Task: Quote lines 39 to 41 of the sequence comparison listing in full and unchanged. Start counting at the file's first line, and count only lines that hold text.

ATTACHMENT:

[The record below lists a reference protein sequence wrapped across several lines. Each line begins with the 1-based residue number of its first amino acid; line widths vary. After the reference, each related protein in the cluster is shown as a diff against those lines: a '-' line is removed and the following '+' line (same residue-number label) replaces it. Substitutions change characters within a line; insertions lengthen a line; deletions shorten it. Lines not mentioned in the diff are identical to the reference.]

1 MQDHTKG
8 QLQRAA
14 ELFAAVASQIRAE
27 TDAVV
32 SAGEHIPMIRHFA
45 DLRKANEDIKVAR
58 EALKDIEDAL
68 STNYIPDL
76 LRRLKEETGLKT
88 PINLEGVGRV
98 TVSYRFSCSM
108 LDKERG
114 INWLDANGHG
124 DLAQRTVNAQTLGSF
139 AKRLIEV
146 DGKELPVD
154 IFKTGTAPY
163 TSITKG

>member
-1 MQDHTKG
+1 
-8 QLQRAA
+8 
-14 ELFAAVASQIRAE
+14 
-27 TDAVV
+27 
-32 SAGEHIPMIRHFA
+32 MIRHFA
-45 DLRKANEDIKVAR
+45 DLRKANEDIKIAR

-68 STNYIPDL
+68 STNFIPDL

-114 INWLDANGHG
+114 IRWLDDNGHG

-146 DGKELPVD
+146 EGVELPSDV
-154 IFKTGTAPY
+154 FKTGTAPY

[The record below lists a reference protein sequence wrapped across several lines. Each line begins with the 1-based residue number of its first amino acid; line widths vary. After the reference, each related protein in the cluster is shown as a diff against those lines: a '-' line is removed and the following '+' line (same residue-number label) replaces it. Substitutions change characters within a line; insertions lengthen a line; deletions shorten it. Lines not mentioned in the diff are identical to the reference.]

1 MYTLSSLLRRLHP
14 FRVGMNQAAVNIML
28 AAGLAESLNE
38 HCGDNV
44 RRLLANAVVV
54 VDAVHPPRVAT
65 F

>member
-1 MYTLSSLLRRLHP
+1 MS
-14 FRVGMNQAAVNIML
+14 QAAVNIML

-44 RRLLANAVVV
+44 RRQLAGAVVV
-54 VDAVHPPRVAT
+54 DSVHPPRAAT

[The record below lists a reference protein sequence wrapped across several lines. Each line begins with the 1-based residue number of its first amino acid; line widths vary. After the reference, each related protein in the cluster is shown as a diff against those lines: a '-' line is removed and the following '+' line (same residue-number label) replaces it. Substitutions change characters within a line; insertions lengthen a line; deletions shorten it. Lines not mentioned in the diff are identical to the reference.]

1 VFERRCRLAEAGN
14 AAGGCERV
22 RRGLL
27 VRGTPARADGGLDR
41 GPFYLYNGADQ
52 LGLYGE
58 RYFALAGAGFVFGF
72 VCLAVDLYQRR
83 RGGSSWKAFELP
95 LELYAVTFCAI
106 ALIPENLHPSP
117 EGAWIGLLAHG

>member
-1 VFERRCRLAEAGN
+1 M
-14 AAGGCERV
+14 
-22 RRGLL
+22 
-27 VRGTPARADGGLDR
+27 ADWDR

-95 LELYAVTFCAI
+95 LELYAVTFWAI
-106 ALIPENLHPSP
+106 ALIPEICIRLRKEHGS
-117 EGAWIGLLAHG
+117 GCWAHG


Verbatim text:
-154 IFKTGTAPY
+154 FKTGTAPY

[The record below lists a reference protein sequence wrapped across several lines. Each line begins with the 1-based residue number of its first amino acid; line widths vary. After the reference, each related protein in the cluster is shown as a diff against those lines: a '-' line is removed and the following '+' line (same residue-number label) replaces it. Substitutions change characters within a line; insertions lengthen a line; deletions shorten it. Lines not mentioned in the diff are identical to the reference.]